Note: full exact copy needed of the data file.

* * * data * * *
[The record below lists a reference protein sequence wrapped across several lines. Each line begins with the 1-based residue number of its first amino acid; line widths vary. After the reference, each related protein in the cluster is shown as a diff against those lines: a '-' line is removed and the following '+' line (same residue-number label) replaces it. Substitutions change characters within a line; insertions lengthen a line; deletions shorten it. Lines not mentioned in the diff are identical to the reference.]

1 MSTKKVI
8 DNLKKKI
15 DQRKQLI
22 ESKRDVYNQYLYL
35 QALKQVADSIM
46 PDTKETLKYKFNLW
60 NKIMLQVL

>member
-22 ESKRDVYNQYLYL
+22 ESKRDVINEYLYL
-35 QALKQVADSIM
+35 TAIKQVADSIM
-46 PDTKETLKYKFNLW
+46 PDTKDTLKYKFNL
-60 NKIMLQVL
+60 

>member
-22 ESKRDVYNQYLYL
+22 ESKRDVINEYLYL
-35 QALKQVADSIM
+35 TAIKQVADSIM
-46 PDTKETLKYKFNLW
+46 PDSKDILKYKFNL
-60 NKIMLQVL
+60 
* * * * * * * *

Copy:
[The record below lists a reference protein sequence wrapped across several lines. Each line begins with the 1-based residue number of its first amino acid; line widths vary. After the reference, each related protein in the cluster is shown as a diff against those lines: a '-' line is removed and the following '+' line (same residue-number label) replaces it. Substitutions change characters within a line; insertions lengthen a line; deletions shorten it. Lines not mentioned in the diff are identical to the reference.]

1 MSTKKVI
8 DNLKKKI
15 DQRKQLI
22 ESKRDVYNQYLYL
35 QALKQVADSIM
46 PDTKETLKYKFNLW
60 NKIMLQVL

>member
-22 ESKRDVYNQYLYL
+22 ESKRDVINEYLYL
-35 QALKQVADSIM
+35 TAIKQVADSIM
-46 PDTKETLKYKFNLW
+46 PDTKDTLKYKFNL
-60 NKIMLQVL
+60 

>member
-22 ESKRDVYNQYLYL
+22 ESKRDVINEYLYL
-35 QALKQVADSIM
+35 TAIKQVADSIM
-46 PDTKETLKYKFNLW
+46 PDSKDILKYKFNL
-60 NKIMLQVL
+60 